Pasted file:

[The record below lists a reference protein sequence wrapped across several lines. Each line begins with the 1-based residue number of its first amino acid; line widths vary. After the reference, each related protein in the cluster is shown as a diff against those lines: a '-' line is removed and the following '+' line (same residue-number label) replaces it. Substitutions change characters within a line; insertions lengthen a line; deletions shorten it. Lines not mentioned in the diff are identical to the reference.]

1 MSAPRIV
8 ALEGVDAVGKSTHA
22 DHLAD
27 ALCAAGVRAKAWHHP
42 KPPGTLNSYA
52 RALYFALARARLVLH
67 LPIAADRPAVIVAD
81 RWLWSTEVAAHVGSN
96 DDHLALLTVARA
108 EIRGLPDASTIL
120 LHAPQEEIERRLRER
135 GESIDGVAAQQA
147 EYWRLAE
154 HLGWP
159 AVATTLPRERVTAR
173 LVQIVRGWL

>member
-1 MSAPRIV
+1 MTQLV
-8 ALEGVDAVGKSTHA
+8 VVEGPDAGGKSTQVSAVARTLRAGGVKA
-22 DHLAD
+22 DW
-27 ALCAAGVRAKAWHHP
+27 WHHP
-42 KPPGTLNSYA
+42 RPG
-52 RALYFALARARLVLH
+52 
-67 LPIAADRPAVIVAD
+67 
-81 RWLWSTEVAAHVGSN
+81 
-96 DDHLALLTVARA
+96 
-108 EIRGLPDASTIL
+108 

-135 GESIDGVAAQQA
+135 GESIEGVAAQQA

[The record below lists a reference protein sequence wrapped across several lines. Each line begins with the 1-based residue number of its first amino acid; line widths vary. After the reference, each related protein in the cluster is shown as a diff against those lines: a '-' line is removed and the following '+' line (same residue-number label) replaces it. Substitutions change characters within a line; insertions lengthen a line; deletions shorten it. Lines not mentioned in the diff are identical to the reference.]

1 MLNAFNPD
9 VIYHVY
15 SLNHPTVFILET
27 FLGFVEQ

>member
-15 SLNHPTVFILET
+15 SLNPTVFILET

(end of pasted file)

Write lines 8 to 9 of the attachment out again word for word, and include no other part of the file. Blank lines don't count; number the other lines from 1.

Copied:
67 LPIAADRPAVIVAD
81 RWLWSTEVAAHVGSN